Head groundsman Mark Aynsley has sown two areas of the track with the Regenerating Perennial Ryegrass (RPR) mixture. His hope is that the unique creeping growth habit of the new blend’s star cultivar Barclay II will provide improved wear tolerance and recovery, as well as better stability and tensile strength.
"We’ve sown two areas of track with RPR a couple of times as part of our May and June renovations. We’ve focused on the jump take-off and landing areas as well as the bends as these get the heaviest wear. We’re hoping it will help with the recovery and integrity of the soil profile, with the creeping ryegrass particularly good for divot repair. You can have the hardest-wearing grass in the world, but nothing can recover from horses’ hooves sinking it six inches deep into the soil."
Aynsley uses the original BAR7 already:
"We favour BAR 7 because it’s reliable, has a great colour and it gives the fineness of leaf we like. We’ve considered switching to the harder-wearing BAR Sprint, but, as a televised venue, that fineness of leaf is important to us. Once the ryegrass is fed and cut, it really stands upright and has a great sheen when it’s been striped, making it ‘spark up’ on television. It looks the business for the National. BAR 7 is a great blend of grasses, as far as I’m concerned. It works, it grows – that’s what we need."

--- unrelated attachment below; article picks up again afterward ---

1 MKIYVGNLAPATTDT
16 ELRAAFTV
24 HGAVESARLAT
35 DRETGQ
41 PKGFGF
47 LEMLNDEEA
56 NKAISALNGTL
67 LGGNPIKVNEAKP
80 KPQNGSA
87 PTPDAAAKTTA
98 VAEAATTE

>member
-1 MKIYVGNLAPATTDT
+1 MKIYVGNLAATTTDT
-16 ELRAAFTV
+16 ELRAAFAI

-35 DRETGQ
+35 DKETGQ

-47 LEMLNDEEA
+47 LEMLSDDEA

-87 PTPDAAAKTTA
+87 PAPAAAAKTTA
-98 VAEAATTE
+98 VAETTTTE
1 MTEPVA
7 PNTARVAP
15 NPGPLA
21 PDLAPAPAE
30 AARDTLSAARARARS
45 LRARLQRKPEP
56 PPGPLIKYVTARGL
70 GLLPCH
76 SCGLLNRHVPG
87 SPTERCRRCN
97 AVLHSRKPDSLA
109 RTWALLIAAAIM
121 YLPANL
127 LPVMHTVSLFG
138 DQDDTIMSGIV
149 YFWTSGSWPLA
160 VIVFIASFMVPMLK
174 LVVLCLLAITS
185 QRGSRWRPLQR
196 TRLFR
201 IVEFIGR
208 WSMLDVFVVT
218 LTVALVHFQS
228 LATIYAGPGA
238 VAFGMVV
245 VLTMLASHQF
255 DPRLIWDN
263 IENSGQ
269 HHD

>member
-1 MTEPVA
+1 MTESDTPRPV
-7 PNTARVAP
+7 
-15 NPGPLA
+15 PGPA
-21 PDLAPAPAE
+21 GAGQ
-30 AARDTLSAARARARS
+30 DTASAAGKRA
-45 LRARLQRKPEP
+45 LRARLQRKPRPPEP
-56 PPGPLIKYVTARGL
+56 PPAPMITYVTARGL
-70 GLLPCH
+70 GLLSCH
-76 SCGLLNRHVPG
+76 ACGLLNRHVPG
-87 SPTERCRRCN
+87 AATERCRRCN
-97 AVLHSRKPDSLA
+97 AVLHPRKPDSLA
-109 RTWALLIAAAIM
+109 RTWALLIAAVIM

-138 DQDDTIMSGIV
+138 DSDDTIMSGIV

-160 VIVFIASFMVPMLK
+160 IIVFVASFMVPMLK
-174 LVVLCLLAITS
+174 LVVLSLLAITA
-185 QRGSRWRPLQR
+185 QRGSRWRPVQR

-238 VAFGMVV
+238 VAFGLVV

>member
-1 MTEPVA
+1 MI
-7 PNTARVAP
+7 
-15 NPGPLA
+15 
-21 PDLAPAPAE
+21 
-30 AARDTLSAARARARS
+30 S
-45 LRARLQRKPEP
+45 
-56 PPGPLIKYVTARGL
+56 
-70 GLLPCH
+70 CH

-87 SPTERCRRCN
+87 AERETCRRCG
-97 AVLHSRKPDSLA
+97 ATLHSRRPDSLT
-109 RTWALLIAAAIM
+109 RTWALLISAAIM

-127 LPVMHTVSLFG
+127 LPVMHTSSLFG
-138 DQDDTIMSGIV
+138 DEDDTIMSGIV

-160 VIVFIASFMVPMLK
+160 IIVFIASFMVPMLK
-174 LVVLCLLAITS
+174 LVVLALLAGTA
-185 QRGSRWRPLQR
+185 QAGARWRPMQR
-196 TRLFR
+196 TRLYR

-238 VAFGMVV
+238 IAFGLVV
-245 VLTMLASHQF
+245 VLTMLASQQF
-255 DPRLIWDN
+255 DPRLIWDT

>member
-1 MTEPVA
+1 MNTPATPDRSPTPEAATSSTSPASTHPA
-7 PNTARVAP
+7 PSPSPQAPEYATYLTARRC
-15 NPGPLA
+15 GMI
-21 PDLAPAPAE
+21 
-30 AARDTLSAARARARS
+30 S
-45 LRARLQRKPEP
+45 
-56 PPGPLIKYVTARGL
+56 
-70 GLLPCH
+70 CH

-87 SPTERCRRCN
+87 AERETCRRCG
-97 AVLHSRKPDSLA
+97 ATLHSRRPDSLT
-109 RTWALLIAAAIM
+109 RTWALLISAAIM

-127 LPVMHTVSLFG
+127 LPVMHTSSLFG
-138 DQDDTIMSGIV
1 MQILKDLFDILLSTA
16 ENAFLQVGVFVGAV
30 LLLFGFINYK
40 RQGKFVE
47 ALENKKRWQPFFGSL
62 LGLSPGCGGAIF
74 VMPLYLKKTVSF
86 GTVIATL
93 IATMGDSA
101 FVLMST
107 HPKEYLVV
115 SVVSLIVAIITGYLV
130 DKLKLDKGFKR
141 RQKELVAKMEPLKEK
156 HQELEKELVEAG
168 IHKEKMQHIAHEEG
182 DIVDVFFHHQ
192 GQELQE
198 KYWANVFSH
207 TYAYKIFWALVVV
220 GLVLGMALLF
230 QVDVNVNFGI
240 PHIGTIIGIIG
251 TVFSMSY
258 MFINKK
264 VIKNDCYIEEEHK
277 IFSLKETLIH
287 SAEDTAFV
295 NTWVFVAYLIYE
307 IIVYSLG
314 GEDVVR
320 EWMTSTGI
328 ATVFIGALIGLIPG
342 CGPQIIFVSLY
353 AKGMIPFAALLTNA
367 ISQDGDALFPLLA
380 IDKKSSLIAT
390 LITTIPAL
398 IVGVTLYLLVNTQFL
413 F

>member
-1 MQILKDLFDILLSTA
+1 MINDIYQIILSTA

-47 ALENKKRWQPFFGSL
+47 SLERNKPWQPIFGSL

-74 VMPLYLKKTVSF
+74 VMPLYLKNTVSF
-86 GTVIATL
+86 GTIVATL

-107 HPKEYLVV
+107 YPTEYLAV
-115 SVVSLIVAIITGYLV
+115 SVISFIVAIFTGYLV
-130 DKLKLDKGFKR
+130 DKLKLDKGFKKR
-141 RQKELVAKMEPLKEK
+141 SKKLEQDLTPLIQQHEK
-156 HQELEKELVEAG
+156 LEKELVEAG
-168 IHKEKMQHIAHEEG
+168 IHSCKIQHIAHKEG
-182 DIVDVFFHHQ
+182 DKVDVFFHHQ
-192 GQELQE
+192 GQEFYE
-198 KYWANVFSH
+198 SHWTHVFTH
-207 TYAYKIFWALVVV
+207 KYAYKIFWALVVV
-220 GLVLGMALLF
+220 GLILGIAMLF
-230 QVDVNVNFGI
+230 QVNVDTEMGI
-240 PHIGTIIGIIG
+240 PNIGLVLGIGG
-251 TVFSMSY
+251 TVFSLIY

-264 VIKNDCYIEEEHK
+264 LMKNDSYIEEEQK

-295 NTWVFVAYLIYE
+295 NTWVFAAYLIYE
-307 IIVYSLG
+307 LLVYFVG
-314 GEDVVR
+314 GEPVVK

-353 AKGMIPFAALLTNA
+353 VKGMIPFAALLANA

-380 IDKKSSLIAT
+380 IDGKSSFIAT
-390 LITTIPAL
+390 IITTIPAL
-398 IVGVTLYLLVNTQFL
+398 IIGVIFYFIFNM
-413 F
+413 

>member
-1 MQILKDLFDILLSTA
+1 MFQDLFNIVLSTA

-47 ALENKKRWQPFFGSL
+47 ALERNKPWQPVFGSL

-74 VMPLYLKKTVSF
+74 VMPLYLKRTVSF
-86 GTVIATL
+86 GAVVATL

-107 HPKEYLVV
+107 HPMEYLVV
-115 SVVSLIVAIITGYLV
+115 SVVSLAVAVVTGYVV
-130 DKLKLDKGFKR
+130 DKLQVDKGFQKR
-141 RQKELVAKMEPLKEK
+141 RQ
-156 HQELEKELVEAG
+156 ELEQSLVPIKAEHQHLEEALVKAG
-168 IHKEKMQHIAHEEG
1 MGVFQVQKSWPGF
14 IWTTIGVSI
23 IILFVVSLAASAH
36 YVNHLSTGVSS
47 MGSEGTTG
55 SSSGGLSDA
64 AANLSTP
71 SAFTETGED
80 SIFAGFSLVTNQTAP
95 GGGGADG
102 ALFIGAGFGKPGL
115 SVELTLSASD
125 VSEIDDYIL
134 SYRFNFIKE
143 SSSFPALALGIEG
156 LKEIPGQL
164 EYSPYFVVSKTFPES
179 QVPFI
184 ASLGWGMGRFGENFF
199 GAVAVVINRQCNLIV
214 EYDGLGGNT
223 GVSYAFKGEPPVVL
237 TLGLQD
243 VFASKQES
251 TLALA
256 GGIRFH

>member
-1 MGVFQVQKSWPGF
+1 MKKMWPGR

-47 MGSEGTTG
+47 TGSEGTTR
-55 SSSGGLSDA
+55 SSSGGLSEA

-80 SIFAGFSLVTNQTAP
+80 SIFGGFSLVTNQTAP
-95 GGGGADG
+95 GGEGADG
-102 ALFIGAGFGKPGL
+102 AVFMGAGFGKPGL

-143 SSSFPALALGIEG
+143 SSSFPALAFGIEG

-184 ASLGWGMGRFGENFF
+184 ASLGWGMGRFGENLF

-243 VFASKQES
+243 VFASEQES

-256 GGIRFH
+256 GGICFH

While Aintree is host to five additional race days throughout the year, preparing for the Grand National in April is the main focus for Aynsley. He uses Barenbrug’s cool temperature germination mixture BAR 50 SOS to achieve coverage during the winter in the run up to the race.
"We use the combination of Barenbrug mixtures to build up to that April cover, with the aim being total coverage. I’ve been using BAR 50 SOS for a few years now and think of it as my ‘get out of jail free’ card! It grows like the clappers in winter, helping support the BAR 7. All in all, we use Barenbrug because it’s just good grass. The service is spot on, too, and it’s good to know the company is on the front-foot in terms of research and development with all the trials work."